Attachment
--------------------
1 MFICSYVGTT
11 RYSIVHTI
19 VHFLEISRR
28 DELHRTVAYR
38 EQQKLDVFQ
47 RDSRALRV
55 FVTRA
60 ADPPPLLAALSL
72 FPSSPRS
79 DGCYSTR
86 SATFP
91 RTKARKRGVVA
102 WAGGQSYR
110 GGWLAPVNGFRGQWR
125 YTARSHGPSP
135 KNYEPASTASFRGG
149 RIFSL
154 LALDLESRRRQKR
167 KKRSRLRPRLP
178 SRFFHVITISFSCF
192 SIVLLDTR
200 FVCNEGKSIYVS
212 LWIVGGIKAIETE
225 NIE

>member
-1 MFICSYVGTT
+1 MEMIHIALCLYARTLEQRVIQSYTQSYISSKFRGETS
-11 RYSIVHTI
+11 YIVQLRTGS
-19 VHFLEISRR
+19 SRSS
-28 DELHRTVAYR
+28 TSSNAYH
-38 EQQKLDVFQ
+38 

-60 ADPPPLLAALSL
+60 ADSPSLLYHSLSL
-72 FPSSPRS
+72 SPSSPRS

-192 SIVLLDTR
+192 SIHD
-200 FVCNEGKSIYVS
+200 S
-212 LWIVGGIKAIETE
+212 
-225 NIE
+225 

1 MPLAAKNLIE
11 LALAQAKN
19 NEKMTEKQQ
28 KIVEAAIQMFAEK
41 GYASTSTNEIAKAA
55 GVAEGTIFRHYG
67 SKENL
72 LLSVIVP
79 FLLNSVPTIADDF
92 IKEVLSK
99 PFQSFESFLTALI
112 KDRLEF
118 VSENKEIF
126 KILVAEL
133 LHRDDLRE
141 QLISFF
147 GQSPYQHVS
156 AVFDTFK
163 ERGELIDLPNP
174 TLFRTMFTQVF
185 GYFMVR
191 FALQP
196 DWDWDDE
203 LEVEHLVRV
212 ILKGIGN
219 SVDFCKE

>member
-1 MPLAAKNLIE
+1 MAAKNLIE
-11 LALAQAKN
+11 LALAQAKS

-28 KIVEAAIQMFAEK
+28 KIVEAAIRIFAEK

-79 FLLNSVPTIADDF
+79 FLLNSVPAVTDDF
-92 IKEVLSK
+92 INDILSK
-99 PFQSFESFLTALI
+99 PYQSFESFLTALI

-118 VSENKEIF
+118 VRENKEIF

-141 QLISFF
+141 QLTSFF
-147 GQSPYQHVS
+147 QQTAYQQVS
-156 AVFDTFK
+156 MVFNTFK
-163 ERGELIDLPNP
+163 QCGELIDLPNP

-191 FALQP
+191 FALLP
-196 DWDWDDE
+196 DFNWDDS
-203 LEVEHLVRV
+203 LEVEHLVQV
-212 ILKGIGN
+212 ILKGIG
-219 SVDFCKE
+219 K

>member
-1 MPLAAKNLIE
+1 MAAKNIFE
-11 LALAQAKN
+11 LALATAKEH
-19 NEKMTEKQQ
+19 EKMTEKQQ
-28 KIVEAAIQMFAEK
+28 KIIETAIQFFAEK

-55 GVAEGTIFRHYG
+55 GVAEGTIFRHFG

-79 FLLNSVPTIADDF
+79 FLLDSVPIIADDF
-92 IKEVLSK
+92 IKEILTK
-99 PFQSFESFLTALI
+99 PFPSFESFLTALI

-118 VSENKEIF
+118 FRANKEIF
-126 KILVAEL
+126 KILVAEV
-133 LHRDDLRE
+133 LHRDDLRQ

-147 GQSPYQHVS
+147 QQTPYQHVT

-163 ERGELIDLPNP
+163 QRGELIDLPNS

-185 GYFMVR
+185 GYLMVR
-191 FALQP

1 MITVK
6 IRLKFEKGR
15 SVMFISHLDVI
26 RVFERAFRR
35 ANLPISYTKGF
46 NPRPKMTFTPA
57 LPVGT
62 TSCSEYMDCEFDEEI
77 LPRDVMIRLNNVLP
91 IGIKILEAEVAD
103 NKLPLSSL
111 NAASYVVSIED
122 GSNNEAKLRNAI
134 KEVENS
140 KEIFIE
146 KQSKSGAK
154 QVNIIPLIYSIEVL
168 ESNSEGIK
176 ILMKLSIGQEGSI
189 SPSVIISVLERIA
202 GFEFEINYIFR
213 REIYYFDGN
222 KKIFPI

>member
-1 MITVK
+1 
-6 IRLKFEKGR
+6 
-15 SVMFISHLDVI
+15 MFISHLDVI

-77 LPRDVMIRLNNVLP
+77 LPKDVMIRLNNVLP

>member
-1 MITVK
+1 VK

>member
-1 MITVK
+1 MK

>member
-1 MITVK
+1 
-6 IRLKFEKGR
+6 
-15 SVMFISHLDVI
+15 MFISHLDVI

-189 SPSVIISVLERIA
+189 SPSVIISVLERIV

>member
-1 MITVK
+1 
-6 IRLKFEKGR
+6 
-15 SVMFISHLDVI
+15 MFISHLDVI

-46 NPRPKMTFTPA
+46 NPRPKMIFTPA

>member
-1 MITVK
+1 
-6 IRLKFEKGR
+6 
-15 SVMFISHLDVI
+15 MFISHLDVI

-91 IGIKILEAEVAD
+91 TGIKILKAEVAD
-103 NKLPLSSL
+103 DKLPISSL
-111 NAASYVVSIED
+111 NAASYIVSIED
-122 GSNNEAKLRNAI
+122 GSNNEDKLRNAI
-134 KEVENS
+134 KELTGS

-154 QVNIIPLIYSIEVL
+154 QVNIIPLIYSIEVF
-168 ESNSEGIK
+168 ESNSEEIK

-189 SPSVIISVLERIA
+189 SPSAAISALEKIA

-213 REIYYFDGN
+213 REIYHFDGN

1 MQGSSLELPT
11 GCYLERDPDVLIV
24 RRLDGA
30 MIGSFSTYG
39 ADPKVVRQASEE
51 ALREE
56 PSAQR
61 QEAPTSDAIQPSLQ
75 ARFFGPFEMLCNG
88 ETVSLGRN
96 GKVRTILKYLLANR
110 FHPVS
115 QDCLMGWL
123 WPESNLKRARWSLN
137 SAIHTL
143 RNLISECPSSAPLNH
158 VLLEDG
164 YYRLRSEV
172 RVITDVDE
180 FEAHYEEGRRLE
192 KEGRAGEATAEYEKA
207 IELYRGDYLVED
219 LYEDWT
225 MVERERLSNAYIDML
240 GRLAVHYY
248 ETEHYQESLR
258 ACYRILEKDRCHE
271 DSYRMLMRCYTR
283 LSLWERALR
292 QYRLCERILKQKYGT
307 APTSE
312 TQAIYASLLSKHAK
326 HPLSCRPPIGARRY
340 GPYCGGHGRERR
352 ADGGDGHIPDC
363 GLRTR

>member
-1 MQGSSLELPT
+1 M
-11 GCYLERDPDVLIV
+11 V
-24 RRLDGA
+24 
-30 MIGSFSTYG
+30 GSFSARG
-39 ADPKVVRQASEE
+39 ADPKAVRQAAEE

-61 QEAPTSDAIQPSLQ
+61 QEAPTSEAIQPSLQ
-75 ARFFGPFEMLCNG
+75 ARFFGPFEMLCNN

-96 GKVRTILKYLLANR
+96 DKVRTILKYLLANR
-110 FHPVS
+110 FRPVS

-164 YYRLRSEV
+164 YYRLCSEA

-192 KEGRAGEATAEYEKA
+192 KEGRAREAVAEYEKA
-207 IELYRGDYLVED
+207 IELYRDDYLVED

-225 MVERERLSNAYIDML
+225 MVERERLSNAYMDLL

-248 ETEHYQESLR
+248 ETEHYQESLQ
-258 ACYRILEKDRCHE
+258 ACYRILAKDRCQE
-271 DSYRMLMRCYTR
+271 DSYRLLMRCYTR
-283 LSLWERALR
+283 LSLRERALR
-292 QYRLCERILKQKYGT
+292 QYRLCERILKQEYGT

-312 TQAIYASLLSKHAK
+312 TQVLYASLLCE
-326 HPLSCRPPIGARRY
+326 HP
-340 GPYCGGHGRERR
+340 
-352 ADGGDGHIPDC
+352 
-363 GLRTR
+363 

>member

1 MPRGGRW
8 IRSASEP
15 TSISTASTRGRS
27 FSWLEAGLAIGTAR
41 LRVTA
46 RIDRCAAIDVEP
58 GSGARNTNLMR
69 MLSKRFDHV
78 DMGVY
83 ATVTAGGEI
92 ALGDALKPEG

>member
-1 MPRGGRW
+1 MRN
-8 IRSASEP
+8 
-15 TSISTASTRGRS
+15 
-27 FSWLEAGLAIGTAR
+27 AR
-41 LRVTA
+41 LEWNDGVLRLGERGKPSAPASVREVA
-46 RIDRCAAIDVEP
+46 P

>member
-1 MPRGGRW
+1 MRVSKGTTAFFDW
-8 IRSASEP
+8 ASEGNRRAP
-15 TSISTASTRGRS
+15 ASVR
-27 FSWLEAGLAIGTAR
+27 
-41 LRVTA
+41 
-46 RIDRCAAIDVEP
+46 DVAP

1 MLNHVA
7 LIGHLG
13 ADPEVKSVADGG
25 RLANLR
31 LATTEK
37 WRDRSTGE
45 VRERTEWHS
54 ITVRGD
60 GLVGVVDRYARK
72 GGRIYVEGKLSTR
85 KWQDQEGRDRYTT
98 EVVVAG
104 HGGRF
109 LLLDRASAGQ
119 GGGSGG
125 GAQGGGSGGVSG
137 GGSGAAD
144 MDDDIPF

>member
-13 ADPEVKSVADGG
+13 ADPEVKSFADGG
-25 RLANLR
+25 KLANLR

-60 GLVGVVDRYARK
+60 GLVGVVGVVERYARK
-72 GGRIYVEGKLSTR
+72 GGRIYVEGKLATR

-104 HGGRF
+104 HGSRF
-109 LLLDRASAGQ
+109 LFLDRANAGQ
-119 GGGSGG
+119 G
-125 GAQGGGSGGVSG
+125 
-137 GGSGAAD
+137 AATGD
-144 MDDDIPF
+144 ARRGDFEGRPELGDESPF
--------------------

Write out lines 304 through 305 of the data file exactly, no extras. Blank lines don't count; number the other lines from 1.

15 TSISTASTRGRS
27 FSWLEAGLAIGTAR